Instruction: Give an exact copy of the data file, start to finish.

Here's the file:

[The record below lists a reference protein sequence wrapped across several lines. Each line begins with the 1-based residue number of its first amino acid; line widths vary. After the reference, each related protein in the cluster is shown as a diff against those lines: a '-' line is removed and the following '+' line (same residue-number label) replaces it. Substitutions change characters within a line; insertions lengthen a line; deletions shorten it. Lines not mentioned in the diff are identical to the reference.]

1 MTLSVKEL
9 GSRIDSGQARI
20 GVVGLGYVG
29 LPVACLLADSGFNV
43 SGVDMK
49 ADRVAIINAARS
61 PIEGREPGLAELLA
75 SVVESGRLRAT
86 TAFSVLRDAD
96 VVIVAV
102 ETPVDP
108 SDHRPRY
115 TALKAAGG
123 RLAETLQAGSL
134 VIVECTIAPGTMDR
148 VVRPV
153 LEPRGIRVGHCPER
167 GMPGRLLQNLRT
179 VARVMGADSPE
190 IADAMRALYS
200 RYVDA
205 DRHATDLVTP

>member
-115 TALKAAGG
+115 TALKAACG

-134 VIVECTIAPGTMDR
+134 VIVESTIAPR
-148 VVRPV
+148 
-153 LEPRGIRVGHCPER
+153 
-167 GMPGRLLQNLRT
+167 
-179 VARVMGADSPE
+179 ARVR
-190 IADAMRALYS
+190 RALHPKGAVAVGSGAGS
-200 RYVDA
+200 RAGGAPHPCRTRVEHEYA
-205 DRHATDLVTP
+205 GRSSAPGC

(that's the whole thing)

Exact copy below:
[The record below lists a reference protein sequence wrapped across several lines. Each line begins with the 1-based residue number of its first amino acid; line widths vary. After the reference, each related protein in the cluster is shown as a diff against those lines: a '-' line is removed and the following '+' line (same residue-number label) replaces it. Substitutions change characters within a line; insertions lengthen a line; deletions shorten it. Lines not mentioned in the diff are identical to the reference.]

1 MTLSVKEL
9 GSRIDSGQARI
20 GVVGLGYVG
29 LPVACLLADSGFNV
43 SGVDMK
49 ADRVAIINAARS
61 PIEGREPGLAELLA
75 SVVESGRLRAT
86 TAFSVLRDAD
96 VVIVAV
102 ETPVDP
108 SDHRPRY
115 TALKAAGG
123 RLAETLQAGSL
134 VIVECTIAPGTMDR
148 VVRPV
153 LEPRGIRVGHCPER
167 GMPGRLLQNLRT
179 VARVMGADSPE
190 IADAMRALYS
200 RYVDA
205 DRHATDLVTP

>member
-115 TALKAAGG
+115 TALKAACG

-134 VIVECTIAPGTMDR
+134 VIVESTIAPR
-148 VVRPV
+148 
-153 LEPRGIRVGHCPER
+153 
-167 GMPGRLLQNLRT
+167 
-179 VARVMGADSPE
+179 ARVR
-190 IADAMRALYS
+190 RALHPKGAVAVGSGAGS
-200 RYVDA
+200 RAGGAPHPCRTRVEHEYA
-205 DRHATDLVTP
+205 GRSSAPGC